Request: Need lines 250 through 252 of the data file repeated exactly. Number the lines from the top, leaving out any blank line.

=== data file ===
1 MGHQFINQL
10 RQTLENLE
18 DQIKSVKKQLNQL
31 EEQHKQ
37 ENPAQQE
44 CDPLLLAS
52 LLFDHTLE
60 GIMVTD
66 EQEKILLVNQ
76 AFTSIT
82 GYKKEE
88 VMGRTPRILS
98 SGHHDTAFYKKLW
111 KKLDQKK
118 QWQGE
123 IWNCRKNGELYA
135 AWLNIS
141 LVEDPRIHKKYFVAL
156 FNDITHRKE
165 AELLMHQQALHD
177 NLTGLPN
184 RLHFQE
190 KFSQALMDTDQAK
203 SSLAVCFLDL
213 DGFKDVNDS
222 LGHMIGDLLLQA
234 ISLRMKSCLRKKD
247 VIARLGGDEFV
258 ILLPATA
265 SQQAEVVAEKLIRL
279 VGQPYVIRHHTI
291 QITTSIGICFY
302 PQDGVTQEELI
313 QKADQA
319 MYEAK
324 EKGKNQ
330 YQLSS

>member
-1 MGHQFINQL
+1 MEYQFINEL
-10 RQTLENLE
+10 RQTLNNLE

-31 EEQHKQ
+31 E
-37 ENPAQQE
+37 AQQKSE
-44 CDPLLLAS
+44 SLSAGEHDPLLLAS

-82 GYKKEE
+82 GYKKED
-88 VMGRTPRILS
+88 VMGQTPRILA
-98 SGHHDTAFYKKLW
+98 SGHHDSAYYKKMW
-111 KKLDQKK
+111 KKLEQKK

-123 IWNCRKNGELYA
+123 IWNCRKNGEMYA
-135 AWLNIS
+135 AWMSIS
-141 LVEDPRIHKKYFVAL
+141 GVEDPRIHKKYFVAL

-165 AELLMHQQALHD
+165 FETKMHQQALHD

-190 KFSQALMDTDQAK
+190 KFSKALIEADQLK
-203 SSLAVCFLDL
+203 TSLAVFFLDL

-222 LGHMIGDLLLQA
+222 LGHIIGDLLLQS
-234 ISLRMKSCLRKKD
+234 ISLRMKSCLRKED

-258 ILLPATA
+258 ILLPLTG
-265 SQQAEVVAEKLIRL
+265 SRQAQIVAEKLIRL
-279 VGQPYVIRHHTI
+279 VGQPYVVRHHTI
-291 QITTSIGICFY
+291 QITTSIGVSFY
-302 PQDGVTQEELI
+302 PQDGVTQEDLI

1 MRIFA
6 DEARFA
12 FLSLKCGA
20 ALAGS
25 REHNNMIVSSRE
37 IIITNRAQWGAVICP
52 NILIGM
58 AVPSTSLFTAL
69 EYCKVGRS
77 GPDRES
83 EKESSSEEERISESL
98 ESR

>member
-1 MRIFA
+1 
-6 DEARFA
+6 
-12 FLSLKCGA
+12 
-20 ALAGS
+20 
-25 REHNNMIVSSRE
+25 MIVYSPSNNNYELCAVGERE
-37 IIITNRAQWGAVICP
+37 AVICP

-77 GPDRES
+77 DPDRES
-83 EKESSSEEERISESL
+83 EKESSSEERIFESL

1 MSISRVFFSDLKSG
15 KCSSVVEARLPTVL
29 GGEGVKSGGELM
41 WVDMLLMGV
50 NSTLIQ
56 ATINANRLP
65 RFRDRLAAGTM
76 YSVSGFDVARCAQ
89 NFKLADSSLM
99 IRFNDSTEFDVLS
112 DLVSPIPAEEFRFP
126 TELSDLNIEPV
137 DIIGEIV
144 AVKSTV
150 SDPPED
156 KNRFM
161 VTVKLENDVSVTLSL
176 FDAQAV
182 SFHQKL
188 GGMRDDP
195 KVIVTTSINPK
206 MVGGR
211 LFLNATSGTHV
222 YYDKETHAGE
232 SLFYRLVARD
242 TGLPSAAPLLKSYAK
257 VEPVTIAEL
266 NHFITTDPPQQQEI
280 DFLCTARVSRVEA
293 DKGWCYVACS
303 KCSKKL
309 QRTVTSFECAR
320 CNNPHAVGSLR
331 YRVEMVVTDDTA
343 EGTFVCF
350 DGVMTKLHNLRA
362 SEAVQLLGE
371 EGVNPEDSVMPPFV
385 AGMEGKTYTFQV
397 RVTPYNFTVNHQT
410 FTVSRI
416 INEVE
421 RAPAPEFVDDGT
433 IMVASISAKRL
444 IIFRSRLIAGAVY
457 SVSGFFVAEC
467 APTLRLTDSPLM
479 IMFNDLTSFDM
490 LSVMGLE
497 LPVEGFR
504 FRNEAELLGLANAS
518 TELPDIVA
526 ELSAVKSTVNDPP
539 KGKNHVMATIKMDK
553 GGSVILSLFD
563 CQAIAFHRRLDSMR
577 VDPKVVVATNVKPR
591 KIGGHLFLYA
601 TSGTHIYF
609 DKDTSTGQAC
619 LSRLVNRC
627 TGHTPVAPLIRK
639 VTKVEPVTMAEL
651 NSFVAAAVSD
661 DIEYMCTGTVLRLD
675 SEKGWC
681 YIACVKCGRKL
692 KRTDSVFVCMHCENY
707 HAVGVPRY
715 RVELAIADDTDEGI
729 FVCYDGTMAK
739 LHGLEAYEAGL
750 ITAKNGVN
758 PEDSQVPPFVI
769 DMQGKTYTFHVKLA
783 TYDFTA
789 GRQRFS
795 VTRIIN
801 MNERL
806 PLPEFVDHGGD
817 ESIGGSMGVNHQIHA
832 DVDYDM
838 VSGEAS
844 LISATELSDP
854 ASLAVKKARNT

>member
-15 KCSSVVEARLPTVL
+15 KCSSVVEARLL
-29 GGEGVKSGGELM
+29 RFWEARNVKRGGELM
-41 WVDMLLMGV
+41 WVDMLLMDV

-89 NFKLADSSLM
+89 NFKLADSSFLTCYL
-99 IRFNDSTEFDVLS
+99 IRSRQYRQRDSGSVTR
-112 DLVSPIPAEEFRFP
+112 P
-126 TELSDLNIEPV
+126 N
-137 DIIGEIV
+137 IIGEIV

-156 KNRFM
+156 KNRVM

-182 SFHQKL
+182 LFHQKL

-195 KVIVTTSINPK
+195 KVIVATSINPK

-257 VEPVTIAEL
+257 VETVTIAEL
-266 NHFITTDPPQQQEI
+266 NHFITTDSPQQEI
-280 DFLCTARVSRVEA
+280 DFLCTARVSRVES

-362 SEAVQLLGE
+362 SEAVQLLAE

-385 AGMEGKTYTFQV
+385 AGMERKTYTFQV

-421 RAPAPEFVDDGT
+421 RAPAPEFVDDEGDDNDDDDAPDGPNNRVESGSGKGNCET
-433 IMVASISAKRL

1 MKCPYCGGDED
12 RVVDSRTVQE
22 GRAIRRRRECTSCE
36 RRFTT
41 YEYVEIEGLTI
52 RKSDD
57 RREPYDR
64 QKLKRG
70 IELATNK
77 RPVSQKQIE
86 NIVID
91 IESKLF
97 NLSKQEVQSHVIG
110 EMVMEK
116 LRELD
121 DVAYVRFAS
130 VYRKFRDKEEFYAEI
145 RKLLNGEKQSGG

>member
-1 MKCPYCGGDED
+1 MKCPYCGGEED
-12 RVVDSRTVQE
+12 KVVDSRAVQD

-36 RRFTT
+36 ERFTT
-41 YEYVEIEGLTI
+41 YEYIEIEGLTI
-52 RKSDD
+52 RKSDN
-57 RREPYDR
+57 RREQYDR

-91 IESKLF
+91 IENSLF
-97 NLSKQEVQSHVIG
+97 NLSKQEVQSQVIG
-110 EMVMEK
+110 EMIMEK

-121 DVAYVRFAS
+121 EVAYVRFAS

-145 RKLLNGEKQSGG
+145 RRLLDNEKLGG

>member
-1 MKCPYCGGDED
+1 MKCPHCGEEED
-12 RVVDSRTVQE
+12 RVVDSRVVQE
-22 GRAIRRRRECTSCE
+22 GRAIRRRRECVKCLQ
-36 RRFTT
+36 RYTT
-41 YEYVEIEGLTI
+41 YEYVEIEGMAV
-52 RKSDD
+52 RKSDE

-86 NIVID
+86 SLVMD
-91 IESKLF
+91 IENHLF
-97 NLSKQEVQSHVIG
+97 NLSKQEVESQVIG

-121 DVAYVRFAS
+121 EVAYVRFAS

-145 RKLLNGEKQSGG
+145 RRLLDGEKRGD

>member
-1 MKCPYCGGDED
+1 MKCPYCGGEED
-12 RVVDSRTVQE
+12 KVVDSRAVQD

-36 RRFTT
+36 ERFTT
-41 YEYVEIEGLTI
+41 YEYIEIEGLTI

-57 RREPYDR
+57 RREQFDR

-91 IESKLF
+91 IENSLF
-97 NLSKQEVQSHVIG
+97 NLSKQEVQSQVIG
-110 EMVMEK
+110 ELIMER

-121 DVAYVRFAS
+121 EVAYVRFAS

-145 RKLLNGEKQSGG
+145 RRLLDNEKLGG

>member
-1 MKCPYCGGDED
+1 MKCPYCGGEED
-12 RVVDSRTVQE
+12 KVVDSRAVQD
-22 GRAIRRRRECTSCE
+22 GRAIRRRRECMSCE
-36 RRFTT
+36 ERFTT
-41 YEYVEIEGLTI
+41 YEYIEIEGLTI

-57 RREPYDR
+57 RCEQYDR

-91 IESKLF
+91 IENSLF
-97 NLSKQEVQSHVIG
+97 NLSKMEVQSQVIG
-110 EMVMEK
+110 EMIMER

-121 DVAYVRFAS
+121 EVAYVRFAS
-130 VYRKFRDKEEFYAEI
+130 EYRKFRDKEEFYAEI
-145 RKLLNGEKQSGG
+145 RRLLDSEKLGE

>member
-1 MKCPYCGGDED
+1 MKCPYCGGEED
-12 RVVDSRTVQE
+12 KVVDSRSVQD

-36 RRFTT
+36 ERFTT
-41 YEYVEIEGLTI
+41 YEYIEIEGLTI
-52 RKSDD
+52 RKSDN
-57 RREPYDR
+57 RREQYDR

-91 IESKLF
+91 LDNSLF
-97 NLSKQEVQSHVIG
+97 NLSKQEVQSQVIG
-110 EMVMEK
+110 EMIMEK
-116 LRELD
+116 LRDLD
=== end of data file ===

145 RKLLNGEKQSGG

>member
-1 MKCPYCGGDED